Premise: A young woman who attempted suicide is told that in the process her heart was damaged and she now has only five days to live. While it might seem that this would be all the same to a suicidal patient, it turns out to matter.
4.) Norwegian Wood by Haruki Murakami
Premise: The lead character, Toru, doesn’t suffer from mental illness, but his life is shaped by those who have. He must decide between two women. One of whom, Naoko, has been institutionalized since her boyfriend, Kizuki, committed suicide. Kizuki had been Toru’s high school best friend, and this weighs heavily in Toru’s feelings of obligation. Add into this Naoko’s roommate–a sage influence in Toru’s life, despite being institutionalized herself.
3.) Challenger Deep by Neal Shusterman
Premise: An adolescent boy, Caden Bosch, is transformed from a model student to a paranoid schizophrenic. The title refers to the deepest point on Earth, down in the Marianas Trench, and comes into play because the institutionalized Bosch believes he’s on a ship who’s Captain thinks all the treasure in the oceans got swept to the deepest point.
2.) Fight Club by Chuck Palahniuk
Premise: The unnamed narrator meets the eccentric Tyler Durden and soon Fight Club is born. It’s fueled by a feeling that men have been tamed to be turned into consumers. However, the underground fights are only the beginning, and our lead character is dismayed to discover that from the Club has sprung Project Mayhem with a nefarious terrorist plot.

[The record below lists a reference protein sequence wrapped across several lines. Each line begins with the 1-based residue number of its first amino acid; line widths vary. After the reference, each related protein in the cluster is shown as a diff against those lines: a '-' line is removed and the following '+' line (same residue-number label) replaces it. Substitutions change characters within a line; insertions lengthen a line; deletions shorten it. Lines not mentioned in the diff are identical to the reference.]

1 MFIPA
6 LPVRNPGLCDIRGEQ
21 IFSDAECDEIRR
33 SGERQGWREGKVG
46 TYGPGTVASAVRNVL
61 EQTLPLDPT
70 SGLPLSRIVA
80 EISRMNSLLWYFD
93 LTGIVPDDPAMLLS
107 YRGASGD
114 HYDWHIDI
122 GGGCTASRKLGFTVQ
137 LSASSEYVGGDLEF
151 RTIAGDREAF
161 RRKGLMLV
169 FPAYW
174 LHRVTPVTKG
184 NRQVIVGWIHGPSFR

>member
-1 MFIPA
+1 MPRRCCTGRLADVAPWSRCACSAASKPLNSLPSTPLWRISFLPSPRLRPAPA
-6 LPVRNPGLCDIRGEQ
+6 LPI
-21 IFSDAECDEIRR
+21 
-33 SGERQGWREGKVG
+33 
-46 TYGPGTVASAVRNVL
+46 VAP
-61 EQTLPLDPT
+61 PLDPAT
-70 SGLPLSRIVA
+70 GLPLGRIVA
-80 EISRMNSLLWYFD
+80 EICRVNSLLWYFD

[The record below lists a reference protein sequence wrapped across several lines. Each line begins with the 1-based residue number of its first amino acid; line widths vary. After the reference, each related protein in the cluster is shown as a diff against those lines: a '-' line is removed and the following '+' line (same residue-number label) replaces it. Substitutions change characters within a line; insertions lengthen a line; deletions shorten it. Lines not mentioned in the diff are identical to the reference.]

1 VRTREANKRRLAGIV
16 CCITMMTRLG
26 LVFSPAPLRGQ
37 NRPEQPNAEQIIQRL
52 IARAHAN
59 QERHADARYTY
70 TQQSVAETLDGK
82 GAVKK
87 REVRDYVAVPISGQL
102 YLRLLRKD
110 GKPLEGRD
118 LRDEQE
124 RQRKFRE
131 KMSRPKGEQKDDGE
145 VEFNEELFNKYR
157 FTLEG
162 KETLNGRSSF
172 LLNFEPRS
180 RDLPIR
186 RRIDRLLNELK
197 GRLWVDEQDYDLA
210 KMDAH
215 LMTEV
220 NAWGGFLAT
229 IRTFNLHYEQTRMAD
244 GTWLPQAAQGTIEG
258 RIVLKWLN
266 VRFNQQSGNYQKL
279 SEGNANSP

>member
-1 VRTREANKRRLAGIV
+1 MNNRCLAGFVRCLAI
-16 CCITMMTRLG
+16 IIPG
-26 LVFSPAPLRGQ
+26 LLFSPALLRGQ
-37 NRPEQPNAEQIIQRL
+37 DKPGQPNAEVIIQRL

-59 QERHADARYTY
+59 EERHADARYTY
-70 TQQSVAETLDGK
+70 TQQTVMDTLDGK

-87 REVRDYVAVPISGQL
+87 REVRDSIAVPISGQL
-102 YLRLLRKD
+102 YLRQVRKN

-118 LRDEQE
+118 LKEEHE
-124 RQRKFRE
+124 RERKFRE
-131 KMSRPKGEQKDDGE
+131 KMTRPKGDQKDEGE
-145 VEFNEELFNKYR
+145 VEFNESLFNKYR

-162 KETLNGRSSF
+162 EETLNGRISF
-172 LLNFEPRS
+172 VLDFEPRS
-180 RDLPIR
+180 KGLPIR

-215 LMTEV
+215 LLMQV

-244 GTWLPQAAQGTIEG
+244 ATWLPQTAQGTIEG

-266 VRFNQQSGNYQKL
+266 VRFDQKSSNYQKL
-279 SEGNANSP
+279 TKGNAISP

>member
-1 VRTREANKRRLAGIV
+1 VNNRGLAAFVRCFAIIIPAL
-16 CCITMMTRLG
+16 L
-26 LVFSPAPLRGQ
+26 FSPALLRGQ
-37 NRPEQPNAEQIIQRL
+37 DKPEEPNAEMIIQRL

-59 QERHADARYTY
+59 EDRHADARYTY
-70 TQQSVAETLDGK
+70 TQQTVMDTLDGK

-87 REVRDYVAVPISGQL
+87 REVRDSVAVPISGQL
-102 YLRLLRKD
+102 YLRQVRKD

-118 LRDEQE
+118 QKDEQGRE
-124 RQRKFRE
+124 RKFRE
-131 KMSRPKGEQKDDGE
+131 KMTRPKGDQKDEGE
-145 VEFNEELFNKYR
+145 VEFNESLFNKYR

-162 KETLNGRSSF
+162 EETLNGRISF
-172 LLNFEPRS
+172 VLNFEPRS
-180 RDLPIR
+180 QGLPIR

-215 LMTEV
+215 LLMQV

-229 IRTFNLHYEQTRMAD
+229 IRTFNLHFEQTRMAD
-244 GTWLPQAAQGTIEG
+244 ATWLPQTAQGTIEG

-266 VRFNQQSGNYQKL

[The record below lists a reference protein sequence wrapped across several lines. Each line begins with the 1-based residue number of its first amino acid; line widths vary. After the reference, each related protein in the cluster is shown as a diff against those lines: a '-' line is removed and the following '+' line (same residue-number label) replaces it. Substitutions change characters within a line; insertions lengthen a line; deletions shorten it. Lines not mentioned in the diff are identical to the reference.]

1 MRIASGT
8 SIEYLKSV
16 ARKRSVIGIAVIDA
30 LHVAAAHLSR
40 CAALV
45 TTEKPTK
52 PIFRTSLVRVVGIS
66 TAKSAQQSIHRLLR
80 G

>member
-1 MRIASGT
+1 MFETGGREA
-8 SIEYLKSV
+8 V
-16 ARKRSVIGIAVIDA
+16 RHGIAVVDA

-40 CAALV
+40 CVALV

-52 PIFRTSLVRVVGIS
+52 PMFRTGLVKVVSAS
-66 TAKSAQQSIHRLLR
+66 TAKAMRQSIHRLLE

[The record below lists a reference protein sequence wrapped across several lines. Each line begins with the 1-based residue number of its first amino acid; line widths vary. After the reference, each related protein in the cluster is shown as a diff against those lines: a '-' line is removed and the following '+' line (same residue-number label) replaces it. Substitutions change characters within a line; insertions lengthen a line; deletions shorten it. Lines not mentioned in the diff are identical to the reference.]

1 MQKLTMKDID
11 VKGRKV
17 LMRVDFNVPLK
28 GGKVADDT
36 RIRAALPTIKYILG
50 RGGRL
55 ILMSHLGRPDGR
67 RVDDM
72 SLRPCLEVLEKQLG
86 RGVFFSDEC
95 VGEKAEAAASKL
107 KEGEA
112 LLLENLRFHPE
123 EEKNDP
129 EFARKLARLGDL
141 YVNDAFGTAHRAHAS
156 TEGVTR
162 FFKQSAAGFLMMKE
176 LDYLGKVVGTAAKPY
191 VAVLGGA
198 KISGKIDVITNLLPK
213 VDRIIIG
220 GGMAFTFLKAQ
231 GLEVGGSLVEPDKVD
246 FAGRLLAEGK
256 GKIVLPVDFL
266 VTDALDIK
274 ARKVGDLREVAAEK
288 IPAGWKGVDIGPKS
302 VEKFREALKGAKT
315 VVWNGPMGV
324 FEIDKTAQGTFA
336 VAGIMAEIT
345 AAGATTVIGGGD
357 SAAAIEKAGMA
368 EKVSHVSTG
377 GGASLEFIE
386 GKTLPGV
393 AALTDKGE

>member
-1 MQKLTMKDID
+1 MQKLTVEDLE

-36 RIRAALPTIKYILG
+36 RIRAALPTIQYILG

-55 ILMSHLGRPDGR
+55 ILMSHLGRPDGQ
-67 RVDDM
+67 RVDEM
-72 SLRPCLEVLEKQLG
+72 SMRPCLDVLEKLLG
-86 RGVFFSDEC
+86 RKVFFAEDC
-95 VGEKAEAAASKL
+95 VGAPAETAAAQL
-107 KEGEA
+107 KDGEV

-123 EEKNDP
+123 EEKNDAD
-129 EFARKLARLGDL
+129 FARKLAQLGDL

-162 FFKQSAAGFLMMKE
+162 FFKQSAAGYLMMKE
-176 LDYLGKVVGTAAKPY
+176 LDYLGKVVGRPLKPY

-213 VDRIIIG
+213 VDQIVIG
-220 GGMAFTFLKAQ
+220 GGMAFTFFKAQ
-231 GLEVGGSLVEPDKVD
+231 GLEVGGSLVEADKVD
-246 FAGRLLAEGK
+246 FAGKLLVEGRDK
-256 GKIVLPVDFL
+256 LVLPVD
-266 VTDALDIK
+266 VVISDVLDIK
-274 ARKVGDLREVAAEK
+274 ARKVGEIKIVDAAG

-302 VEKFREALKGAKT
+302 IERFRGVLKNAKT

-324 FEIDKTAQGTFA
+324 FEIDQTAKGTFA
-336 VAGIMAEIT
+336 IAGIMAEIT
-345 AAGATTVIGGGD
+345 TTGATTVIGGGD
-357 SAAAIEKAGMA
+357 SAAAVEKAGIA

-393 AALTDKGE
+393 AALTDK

1.) One Flew Over the Cuckoo’s Nest by Ken Kesey
Premise: Randle McMurphy has convinced authorities that he’s insane for the purpose of getting out of hard labor in prison and into a “cushy” insane asylum. The ward is run by the iron hand of Nurse Ratched. McMurphy on the other hand is rebellious and unruly. The clash is inevitable. McMurphy increasingly disrupts Ratched’s sedate and harmonious ward (re: heavily drugged and cowed into submission.) The story is told from the perspective of a patient named Chief Bromden who has the staff convinced that he’s deaf and mute. Like McMurphy, he’s not what he appears. The book is a scathing indictment of how mental health care was conducted in Kesey’s day.